Fairway woods are designed to be used from, you guessed it, the fairway. Yet many amateurs hesitate to hit them from uneven lies in the short grass, even if their only hope of reaching the green is with a wood. Intimidated, they reach for the more forgiving 4- or 5-iron, figuring it's better to be short than right or left.
That attitude won't help your scores. There's no reason to forgo a wood from an uphill, downhill, or sidehill lie, provided you make the proper adjustments. What follows are keys for hitting from the slopes. Practice them, and you'll be more inclined to use your fairway woods.
Align your shoulders and hips parallel to the slope. This allows you to swing along the slope rather than down into the slope, which leads to fat contact. If you swing with the slope, your weight should finish forward and over your front leg (left). Aim farther right since the ball will tend to fly high and left.
As you might expect, everything here is the opposite of the uphiller. The downslope will make the ball travel lower and with more roll, so you should add loft. The ball will also tend to fly right. Go with the more lofted club (e.g., a 5-wood instead of a 3-wood). Play the ball an inch or so back of normal in your stance -- to reduce the likelihood of catching the turf behind the ball -- and, again, swing with the slope.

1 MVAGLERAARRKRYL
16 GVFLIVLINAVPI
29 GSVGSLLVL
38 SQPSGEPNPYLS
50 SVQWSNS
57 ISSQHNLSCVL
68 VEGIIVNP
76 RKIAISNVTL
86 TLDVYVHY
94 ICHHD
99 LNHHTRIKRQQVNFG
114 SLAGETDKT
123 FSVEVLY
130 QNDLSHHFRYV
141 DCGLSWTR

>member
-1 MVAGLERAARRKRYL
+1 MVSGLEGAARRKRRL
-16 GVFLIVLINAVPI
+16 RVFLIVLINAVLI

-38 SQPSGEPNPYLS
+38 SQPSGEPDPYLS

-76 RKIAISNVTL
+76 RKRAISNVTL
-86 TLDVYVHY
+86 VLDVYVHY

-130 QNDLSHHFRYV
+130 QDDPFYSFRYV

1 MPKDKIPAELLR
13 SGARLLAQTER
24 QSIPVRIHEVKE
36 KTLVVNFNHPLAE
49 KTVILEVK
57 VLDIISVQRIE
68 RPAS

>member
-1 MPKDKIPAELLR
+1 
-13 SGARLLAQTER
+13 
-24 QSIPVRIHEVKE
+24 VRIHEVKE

Ball Below Feet
To reach the ball, bend more from your knees and hips, getting into a lower, "sitting" position. If you stand too upright, you'll have a hard time maintaining balance and making solid contact. Keep your legs steady and make an arms-and-upper-body swing. There should be minimal leg movement. Try to maintain your balance through the finish.
Since the ball is closer to you, grip down on the club several inches to maintain the correct relationship (distance) to the ball. Many golfers hit this shot fat because they don't alter their grip; or, they stand too far away from the ball and risk topping it. The ball will want to curve left due to the sideslope, so aim right to compensate.